Sadiq Khan on gender equality

Claire Sewell

As populism rises, gender equality risks ‘going backwards’ – Sadiq Khan

In his first major speech of 2018, Sadiq Khan will warn that for the first time in his life gender equality could stall – or even go backwards – as populism gains strength.
Addressing the Fabian Society New Year conference this morning, Sadiq will point out that populism “plays on people’s worst fears and creates space for extreme views on immigration, diversity and equality.”

He will condemn the idea that campaigns for equality and diversity are political correctness gone mad, he will point to the example of the US which has seen a recent rise in anti-feminist movements. Across the Atlantic, the use of ‘snowflake’ or ‘social justice warrior’ have become pejorative terms that effectively shut down debate, and more and more people have tried to dismiss the gender pay gap as a myth.

As we celebrate the centenary of some women winning the right to vote next month, the mayor will warn that “we cannot allow this new narrative take hold in Britain. We all have a responsibility as progressives to continue the fight for gender equality – but men in particular must become better allies.”

Sadiq pledge that City Hall will set the best possible example – as well as celebrate the progress made and fight for further change – through its #BehindEveryGreatCity campaign for gender equality.

On the rise of populism as a threat to gender equality, Sadiq is expected to say:

“Not only is progress on gender equality plateauing, depressingly – we’re now faced with – for the first time in my lifetime – the threat of things going backwards.

“Populism is gaining strength – playing on people’s worst fears – and creating space for extreme views on immigration, diversity and equality. There’s a growing narrative that the great campaigns for equality – and the need to celebrate our diversity – are somehow ‘political correctness gone mad’.

“Anti-feminist movements are on the rise – as part of a concerted attempt to roll back progress on rights for minority groups. A new trend of pejoratively calling people ‘snowflakes’ or ‘social justice warriors’ – is being used as a weapon to shut down debate. And more and more people are trying to dismiss the gender pay gap as a myth.”

“We’ve seen the impact of this in the US and we cannot allow this narrative to take hold in Britain. It’s the responsibility of us in this room to redouble our efforts and to fight back. We all have a responsibility as progressives to continue the fight for gender equality.”

And, on the need for men to become better allies:

“Another cultural shift we need to see is for men to become better allies so that when women speak out about sexual harassment – men listen, believe and act.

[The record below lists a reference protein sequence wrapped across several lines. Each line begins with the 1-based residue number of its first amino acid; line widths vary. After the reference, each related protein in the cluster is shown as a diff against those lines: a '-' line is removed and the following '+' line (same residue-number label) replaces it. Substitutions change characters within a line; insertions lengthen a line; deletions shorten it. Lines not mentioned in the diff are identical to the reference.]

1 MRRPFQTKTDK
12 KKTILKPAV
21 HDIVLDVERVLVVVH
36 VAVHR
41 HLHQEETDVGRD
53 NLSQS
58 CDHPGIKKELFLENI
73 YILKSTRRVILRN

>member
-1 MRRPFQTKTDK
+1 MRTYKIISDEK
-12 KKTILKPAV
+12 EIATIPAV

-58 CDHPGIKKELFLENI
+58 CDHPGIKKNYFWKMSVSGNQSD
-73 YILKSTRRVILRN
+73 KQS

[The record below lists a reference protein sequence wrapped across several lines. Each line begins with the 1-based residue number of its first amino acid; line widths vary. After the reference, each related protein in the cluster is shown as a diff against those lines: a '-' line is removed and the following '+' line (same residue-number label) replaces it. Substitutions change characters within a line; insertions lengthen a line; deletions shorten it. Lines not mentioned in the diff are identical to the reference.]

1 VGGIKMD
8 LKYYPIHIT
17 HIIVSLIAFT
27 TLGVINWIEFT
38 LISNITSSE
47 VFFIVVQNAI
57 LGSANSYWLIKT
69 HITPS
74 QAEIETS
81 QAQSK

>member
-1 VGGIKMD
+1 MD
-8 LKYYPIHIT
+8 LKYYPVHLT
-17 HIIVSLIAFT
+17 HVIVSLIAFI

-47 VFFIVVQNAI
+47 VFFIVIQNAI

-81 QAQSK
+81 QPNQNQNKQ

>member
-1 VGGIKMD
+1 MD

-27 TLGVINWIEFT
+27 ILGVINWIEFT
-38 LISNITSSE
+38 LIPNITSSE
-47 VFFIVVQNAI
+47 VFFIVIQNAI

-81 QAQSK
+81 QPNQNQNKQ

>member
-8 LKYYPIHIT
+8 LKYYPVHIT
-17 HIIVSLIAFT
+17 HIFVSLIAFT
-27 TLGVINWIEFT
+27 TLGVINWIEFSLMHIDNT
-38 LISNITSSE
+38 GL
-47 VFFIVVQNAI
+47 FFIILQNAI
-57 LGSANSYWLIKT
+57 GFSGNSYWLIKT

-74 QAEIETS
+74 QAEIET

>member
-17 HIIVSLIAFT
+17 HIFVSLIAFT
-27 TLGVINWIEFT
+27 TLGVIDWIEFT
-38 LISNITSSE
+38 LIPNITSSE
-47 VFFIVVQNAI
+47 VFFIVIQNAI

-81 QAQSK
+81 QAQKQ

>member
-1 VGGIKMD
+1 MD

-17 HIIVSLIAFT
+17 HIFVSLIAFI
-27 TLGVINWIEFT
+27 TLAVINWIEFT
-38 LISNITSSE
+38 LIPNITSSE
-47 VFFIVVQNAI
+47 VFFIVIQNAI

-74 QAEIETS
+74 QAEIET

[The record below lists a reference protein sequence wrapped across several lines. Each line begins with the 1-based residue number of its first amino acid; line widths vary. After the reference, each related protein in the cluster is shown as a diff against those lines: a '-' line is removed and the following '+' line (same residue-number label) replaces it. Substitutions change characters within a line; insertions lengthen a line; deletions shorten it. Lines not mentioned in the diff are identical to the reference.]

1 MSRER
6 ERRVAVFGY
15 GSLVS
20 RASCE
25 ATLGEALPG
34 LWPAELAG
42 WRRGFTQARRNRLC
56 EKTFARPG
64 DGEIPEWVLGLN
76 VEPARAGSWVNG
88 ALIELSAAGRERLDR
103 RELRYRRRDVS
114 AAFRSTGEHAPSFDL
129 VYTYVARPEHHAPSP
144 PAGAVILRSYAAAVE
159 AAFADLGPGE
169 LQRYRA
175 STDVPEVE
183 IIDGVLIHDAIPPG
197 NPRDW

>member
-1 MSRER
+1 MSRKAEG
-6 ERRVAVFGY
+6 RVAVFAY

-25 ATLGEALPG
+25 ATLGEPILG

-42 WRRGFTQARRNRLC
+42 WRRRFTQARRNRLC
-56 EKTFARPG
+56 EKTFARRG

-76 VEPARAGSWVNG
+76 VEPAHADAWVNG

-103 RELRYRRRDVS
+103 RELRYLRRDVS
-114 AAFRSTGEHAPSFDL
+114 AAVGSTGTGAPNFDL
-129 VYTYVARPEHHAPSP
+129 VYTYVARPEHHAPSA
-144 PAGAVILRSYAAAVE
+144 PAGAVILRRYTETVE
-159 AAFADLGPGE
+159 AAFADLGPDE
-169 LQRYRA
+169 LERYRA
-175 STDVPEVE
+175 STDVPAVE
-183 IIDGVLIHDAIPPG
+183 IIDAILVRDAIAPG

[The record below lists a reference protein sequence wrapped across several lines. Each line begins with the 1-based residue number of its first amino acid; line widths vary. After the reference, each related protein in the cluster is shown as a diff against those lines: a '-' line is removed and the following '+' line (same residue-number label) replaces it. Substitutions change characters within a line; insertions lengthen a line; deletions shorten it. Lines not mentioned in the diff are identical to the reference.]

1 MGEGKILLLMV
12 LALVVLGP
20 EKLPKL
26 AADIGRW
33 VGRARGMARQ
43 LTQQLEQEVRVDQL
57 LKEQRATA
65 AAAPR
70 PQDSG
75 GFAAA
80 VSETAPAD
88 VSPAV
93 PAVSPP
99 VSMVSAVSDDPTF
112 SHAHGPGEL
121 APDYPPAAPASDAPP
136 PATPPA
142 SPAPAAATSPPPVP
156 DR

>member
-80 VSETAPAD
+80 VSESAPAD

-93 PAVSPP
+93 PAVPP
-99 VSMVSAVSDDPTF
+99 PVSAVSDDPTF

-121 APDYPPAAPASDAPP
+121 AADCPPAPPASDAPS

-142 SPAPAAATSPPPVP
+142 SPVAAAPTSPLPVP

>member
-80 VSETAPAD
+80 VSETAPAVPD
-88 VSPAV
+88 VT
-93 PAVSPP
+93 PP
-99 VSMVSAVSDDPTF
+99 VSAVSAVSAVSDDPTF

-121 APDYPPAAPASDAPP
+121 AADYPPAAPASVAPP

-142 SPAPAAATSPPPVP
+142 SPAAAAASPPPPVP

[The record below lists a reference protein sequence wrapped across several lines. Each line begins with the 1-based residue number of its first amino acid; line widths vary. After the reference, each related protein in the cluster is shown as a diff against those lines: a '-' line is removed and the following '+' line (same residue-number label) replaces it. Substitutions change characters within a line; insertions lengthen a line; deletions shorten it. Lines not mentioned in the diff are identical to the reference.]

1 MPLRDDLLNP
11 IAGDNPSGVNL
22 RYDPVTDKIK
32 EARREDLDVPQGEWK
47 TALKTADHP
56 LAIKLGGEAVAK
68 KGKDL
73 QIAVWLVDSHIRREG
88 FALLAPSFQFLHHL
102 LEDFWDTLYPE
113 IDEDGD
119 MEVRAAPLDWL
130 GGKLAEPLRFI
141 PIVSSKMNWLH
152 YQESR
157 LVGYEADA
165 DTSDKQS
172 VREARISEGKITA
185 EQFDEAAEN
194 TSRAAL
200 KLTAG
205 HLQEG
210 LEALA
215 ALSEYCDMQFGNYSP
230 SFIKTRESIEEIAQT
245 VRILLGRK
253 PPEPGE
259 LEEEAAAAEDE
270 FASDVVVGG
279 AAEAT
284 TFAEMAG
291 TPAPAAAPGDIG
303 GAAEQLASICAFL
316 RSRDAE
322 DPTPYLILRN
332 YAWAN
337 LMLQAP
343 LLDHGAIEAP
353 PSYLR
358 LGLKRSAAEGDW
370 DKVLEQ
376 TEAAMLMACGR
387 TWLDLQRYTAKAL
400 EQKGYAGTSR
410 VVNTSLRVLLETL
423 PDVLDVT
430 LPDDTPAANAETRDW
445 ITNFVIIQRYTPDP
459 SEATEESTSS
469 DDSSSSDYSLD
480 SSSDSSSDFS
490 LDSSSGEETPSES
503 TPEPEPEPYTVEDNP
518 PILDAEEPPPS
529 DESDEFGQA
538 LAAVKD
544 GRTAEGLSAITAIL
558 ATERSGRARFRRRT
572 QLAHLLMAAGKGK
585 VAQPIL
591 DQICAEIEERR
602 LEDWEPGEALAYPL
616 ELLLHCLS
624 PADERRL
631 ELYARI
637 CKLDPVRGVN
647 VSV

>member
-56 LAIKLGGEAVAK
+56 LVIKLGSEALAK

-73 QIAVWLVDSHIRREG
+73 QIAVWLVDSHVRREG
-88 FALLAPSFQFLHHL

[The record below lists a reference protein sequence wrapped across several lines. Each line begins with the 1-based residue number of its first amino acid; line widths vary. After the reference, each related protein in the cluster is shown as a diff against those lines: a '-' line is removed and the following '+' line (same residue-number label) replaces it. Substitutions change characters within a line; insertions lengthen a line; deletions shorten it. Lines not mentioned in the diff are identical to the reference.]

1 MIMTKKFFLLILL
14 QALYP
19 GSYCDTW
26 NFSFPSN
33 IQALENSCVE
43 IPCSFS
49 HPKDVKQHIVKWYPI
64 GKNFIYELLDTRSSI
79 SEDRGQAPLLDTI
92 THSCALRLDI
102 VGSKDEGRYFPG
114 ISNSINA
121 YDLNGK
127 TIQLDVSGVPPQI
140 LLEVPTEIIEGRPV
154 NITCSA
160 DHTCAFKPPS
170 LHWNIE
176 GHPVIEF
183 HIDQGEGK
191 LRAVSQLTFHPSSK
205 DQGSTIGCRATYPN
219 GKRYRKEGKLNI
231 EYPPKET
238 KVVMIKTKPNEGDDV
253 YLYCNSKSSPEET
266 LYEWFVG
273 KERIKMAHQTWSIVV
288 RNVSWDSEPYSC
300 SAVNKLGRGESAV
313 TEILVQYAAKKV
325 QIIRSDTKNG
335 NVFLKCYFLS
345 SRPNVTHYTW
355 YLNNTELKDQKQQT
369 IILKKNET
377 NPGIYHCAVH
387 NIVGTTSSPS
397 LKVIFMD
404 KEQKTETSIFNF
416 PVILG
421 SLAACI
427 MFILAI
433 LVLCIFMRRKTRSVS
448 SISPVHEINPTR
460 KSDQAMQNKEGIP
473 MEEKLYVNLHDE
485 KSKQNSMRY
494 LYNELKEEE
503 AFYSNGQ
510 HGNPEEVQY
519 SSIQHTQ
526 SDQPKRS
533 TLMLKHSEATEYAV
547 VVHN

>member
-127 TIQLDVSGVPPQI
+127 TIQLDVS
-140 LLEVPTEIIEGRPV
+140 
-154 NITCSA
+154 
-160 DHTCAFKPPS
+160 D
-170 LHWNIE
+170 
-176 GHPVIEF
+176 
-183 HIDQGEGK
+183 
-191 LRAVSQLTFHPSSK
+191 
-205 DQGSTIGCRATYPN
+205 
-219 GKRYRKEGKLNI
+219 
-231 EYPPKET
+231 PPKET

“We should commend all those – from Hollywood actors to political activists – for their bravery in speaking out.   But we can’t forget that many women are suffering in silence.  They don’t have the same media pull, financial backing or security to speak out and to get justice.

“Yes – these things are happening in the corridors of Westminster and amongst the bright lights of Hollywood, but they’re also happening on the shop floor, the local pub and the office block next door. We all have a duty to create an environment where women feel empowered to speak out and to expose the injustice.”


  1. Elizabeth

    As an anti-feminist woman, I can tell you that my community, in common with the non-feminist majority (93% in the U.K.), predominantly supports gender equality.

    In fact, we oppose feminism as a movement because it is toxic to equality, and justice. Feminism fights for privileges for women and girls and ignores, is contemptuous of or even insists upon disadvantages for men and boys. Feminism is an entirely regressive institution that needs to be combatted.

    • Kate

      Dear Elizabeth,

      This is an intriguing comment. What you describe the non-feminist majority as supporting – i.e. gender equality – I would have simply called feminism without question.

      The term anti-feminism is much more commonly used to mean ‘against equal rights for women’, which is evidently not how you would define your position.

      Many feminists (the majority, I’d hazard) would agree with Robert Webb that we need to look again at rights for men and boys as much as for girls and women. The question is, what do we imagine equality to look like? not who should come out on top?

      I agree with you that we should stand against anyone asking the second question. I don’t think this can be said of feminism. I think it can generally be said of those groups in America referred to in the article who call themselves ‘anti-feminist’.

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